Watching a scene from a film in slow motion is possible, but there’s an unreal air to it; reading a passage from a book slowly does nothing to rob the words of their power. A film presents images; a book creates images inside the reader, with the reader’s active participation. Books are good for your brain.— Lewis Buzbee
The most risky Lewis Buzbee quotes that are little-known but priceless
The books of our childhood offer a vivid door to our own pasts, and not necessarily for the stories we read there, but for the memories of where we were and who we were when we were reading them; to remember a book is to remember the child who read that book.
"It’s not as if I don’t have anything to read;
there’s a tower of perfectly good unread books next to my bed, not to mention the shelves of books in the living room I’ve been meaning to reread. I find myself, maddeningly, hungry for the next one, as yet unknown. I no longer try to analyze this hunger; I capitulated long ago to the book lust that’s afflicted me most of my life.
Rereading a favorite novel first read 5, 10, or 20 years ago, is a measure of our travel, how far we've come; it's a way of visiting an earlier self.
If you read one book a week, starting at the age of 5, and live to be 80, you will have read a grand total of 3,900 books, a little over one-tenth of 1 percent of the books currently in print.
Books are slow. They require time; they are written slowly, published slowly, and read slowly.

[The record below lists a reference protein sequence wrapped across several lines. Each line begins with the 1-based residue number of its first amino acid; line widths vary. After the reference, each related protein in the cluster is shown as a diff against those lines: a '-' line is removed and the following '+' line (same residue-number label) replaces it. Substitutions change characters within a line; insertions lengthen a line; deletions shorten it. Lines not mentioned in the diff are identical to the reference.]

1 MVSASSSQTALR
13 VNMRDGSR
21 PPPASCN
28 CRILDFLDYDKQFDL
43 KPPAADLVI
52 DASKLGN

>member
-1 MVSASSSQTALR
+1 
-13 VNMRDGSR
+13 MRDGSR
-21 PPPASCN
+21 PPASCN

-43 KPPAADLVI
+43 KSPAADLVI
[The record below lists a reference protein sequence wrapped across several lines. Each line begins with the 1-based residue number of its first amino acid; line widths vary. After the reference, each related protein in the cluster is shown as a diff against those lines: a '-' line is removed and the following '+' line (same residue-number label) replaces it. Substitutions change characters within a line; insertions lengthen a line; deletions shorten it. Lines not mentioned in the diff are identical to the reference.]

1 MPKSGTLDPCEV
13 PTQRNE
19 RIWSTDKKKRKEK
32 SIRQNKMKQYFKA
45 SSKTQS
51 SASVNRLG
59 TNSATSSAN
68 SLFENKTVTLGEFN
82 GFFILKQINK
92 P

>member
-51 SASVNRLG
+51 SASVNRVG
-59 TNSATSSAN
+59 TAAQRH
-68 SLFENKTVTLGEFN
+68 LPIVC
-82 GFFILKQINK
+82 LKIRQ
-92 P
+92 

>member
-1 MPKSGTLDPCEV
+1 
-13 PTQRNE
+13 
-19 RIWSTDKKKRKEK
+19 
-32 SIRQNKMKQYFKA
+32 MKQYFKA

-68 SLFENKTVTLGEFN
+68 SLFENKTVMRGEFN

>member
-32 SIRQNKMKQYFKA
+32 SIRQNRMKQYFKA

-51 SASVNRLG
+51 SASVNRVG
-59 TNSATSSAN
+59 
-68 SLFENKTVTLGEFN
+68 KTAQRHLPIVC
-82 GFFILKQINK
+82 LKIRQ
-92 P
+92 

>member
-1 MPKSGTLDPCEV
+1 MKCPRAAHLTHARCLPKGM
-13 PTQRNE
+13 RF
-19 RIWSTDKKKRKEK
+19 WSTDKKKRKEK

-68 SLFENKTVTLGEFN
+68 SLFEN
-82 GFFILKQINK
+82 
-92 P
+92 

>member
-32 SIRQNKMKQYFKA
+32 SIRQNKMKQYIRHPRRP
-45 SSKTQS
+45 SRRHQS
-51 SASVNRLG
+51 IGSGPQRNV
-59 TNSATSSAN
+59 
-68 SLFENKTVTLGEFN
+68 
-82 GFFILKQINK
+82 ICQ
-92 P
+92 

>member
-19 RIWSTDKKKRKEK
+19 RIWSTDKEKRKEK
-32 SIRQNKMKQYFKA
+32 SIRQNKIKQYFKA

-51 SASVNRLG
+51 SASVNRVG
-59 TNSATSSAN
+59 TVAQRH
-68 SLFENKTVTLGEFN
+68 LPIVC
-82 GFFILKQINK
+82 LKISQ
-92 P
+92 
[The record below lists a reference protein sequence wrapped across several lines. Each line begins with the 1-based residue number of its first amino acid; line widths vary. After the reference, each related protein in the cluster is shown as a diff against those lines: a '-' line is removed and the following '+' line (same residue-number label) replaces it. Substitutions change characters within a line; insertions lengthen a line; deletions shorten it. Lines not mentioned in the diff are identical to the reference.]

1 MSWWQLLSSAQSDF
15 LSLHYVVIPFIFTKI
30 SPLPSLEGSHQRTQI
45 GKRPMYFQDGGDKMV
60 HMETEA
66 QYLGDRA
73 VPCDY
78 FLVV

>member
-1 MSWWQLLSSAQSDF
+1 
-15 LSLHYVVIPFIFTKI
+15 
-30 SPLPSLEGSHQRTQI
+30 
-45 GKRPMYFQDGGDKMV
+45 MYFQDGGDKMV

I am fatally attracted to all bookstores.
Books were in the world; the world was in books.
The bookstore and the coffeehouse are natural allies;
Neither has a time limit, slowness is encouraged.
Books connect us with others, but that connection is created in solitude, one reader in one chair hearing one writer, what John Irving refers to as one genius speaking to another.
How do you press a wildflower into the pages of an e-book?
I've had many more thousands of books in my possession than my shelves at home would indicate. At one time, I tried to keep them all, but that quest soon became impossible; I now only keep the ones I'm sure I'm going to reread, the ones I'm definitely going to read before I die, and the ones I can't bear to part with because of an aesthetic or emotional attachment.
Books, I knew then and now, give body to our ideas and imaginations, make them flesh in the world; a bookstore is the city where our fleshed-out inner selves reside.
Maturity and experience shouldn't stop one from craving silly things like sliding down bannisters.
A bran' new book is a beautiful thing, all promise and fresh pages, the neatly squared spine, the brisk sense of a journey beginning. But a well-worn book also has its pleasures, the soft caress and give of the paper's edges, the comfort, like an old shawl, of an oft-read story.